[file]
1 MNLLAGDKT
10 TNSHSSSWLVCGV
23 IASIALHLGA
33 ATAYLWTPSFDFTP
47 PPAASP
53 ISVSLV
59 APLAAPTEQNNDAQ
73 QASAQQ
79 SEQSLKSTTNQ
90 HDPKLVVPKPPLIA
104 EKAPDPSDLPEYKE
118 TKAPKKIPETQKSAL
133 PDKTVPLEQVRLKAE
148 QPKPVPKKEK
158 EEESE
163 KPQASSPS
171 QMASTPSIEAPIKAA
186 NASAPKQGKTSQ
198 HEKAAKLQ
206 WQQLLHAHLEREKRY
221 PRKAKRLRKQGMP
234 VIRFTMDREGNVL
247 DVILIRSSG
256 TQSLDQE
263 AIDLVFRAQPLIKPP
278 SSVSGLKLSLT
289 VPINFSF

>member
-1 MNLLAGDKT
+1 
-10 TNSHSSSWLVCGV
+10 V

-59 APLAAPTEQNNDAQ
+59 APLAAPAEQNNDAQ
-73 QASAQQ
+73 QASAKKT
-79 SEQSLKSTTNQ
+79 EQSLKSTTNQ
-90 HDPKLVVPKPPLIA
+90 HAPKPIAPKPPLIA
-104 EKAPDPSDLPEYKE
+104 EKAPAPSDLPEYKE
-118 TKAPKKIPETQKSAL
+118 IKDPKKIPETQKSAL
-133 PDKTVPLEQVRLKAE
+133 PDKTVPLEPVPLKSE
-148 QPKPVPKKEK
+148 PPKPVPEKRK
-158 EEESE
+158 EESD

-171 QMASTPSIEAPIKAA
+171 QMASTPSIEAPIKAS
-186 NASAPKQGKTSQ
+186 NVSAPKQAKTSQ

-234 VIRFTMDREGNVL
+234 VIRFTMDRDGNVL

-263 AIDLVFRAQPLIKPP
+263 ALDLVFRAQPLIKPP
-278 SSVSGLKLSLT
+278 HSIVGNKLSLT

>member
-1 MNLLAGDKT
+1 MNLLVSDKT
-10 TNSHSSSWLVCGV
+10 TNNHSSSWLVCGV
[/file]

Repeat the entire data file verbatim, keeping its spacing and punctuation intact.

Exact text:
1 MNLLAGDKT
10 TNSHSSSWLVCGV
23 IASIALHLGA
33 ATAYLWTPSFDFTP
47 PPAASP
53 ISVSLV
59 APLAAPTEQNNDAQ
73 QASAQQ
79 SEQSLKSTTNQ
90 HDPKLVVPKPPLIA
104 EKAPDPSDLPEYKE
118 TKAPKKIPETQKSAL
133 PDKTVPLEQVRLKAE
148 QPKPVPKKEK
158 EEESE
163 KPQASSPS
171 QMASTPSIEAPIKAA
186 NASAPKQGKTSQ
198 HEKAAKLQ
206 WQQLLHAHLEREKRY
221 PRKAKRLRKQGMP
234 VIRFTMDREGNVL
247 DVILIRSSG
256 TQSLDQE
263 AIDLVFRAQPLIKPP
278 SSVSGLKLSLT
289 VPINFSF

>member
-1 MNLLAGDKT
+1 
-10 TNSHSSSWLVCGV
+10 V

-59 APLAAPTEQNNDAQ
+59 APLAAPAEQNNDAQ
-73 QASAQQ
+73 QASAKKT
-79 SEQSLKSTTNQ
+79 EQSLKSTTNQ
-90 HDPKLVVPKPPLIA
+90 HAPKPIAPKPPLIA
-104 EKAPDPSDLPEYKE
+104 EKAPAPSDLPEYKE
-118 TKAPKKIPETQKSAL
+118 IKDPKKIPETQKSAL
-133 PDKTVPLEQVRLKAE
+133 PDKTVPLEPVPLKSE
-148 QPKPVPKKEK
+148 PPKPVPEKRK
-158 EEESE
+158 EESD

-171 QMASTPSIEAPIKAA
+171 QMASTPSIEAPIKAS
-186 NASAPKQGKTSQ
+186 NVSAPKQAKTSQ

-234 VIRFTMDREGNVL
+234 VIRFTMDRDGNVL

-263 AIDLVFRAQPLIKPP
+263 ALDLVFRAQPLIKPP
-278 SSVSGLKLSLT
+278 HSIVGNKLSLT

>member
-1 MNLLAGDKT
+1 MNLLVSDKT
-10 TNSHSSSWLVCGV
+10 TNNHSSSWLVCGV